Go With What You Know

If you had to make a choice between going with something new and unproven versus going with something familiar and proven; which would you go with? The answer should be obvious: go with what you know.

Managing expectations

There are great lessons to be learned during flow drills, one that I observed recently was the likelihood of students employing the “bad guy’s” gun or foreign weapon (in this case, foreign to you) during simulated gun take-away drills. During the scuffle for a firearm, there are times when the counter should be the deployment of your own firearm after you have cleared and controlled the immediate threat. It should go without saying, but before you holster up to carry concealed on a daily basis one of the basic practices should be to perform a “weapon’s check”: a systematic review of the weapon to ensure it is fully loaded and ready to go. It should be so habituated that you do it almost without thinking. But the purpose is to ensure your firearm -if needed- is going to perform to your expectations. Then there is the access to your own firearm. It is possible that during the scuffle, the bad guy’s firearm became disabled or wasn’t functional to begin with. Rather than spending precious moments learning the hard way that the firearm has malfunctioned or is otherwise disabled, going to the known you carry on your body would be the preferred option.

No need to second guess

Going to your own firearm also provides a level of familiarization that in a critical incident is, well critical. The function, grip and sights will hopefully lead to a higher level of success should you be required to employ lethal force. Think of it this way, you are already behind the power curve and need to play a wicked game of catch-up. So rather than catch-up with something unfamiliar, go with what you know. In our experiences it is the preferred option that once you recover a foreign weapon you first require a firing grip, then preform an immediate action drill. The purpose of the immediate action drill is if the foreign weapon was disabled, rather than wonder if it will function, you are assuming it is disabled and will immediately get the firearm combat-ready yourself.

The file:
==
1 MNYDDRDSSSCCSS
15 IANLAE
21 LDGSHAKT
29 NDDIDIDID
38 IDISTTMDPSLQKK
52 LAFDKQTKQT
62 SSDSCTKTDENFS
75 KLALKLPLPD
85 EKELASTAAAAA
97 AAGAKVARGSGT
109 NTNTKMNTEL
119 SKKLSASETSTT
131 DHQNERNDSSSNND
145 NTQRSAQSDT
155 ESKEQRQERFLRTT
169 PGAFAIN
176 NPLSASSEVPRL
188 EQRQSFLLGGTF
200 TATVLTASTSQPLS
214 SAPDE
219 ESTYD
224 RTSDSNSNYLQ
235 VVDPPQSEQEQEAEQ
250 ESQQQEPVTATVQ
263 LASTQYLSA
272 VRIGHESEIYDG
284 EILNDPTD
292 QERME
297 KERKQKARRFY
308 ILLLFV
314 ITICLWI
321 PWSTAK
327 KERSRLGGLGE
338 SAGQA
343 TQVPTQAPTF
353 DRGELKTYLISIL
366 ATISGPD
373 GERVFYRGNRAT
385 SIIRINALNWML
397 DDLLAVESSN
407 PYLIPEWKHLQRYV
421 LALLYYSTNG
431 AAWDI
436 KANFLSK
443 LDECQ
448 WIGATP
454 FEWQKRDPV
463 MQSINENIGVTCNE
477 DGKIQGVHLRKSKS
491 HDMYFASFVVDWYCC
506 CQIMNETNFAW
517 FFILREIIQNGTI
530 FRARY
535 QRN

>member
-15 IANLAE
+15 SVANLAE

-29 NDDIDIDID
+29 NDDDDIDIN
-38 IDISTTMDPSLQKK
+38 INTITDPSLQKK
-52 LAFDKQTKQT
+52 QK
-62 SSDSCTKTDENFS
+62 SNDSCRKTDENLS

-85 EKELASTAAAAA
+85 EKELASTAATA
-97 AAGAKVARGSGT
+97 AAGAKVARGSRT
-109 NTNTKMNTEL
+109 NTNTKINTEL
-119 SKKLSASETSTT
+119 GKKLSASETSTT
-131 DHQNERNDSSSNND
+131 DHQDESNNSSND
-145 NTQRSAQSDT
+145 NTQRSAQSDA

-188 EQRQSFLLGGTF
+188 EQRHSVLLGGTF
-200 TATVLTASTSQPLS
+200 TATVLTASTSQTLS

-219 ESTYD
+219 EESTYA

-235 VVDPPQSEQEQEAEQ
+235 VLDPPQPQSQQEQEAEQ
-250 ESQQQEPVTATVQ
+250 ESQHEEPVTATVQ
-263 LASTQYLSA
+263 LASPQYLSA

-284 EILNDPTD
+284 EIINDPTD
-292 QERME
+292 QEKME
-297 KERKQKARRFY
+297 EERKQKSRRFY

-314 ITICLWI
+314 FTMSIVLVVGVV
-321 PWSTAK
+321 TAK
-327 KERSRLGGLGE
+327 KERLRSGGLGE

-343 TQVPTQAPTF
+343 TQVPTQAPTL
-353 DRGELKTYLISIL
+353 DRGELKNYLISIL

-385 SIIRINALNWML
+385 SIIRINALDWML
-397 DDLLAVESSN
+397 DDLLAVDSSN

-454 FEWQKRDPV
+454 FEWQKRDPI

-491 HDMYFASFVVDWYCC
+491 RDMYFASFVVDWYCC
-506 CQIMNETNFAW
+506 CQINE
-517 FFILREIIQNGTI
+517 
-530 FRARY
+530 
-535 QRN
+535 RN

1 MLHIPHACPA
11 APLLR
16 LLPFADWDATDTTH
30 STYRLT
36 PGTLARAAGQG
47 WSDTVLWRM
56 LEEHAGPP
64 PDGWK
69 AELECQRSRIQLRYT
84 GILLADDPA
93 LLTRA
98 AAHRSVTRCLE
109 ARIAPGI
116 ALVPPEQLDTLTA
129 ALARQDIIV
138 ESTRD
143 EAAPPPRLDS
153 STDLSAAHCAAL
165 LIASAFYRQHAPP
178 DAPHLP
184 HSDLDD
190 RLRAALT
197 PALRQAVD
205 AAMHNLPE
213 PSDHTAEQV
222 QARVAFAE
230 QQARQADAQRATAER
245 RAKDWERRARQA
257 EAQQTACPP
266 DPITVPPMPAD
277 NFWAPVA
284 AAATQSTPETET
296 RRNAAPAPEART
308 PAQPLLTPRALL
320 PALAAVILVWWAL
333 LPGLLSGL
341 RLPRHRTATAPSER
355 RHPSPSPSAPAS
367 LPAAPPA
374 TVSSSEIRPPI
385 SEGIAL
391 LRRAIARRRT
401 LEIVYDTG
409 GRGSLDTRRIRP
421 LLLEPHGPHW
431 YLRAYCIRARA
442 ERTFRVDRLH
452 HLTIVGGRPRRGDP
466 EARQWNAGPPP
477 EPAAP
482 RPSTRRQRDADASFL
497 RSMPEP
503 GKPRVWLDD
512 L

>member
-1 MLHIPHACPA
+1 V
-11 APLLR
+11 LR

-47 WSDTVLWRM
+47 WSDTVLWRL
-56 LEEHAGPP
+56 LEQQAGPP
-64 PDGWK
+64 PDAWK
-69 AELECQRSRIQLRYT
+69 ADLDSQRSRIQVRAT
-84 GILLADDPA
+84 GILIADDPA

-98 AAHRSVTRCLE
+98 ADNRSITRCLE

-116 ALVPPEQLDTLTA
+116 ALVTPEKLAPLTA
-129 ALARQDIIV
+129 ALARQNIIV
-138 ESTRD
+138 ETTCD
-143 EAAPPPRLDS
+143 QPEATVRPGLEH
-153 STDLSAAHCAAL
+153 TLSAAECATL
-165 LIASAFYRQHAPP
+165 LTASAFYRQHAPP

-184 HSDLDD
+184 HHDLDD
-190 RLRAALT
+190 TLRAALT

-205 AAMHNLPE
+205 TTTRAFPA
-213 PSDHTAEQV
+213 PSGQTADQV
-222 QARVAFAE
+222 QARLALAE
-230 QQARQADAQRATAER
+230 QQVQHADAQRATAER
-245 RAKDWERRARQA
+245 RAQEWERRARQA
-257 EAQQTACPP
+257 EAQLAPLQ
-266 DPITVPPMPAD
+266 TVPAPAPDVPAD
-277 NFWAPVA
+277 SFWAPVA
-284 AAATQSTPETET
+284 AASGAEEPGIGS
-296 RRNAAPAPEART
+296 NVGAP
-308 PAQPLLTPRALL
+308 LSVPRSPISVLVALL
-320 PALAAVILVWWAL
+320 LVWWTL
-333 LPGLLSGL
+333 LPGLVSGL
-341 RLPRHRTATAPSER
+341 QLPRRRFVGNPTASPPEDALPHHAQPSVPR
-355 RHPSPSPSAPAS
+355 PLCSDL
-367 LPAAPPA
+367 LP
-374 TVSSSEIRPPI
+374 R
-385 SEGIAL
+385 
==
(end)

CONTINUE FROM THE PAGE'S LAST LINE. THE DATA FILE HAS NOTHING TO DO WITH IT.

Working with SHO as a default

There are a few negatives with this viewpoint. The most obvious is do you have your own firearm to go to on your body? If you don’t in this incident or don’t carry concealed, then you are pretty much forced to go with the foreign weapon. Just one more plug for the everyday carry of a concealed firearm. Your drawstroke should be clean and smooth, so the time it takes to draw versus the time it takes to recover and perform an immediate action on the foreign weapon will favor your drawstroke. The other negative we have found is what do you do with the foreign weapon you recovered? What we teach is to assume you are going to have to fight with your Strong Hand Only or SHO. While you control the foreign weapon with your weak hand, engage any lethal threats SHO. The benefit to this as your default is it forces you to practice your SHO skills more regularly, which is a good thing, as well as better negotiate the close quarter fight. The fact that this is a close quarters fight also will mitigate the advantages or more likely the need for a standard grip.

In the end, going with what you know will offer you far more advantages than the foreign weapon. It’s one less thing to worry about in an already crazy compressed time period.

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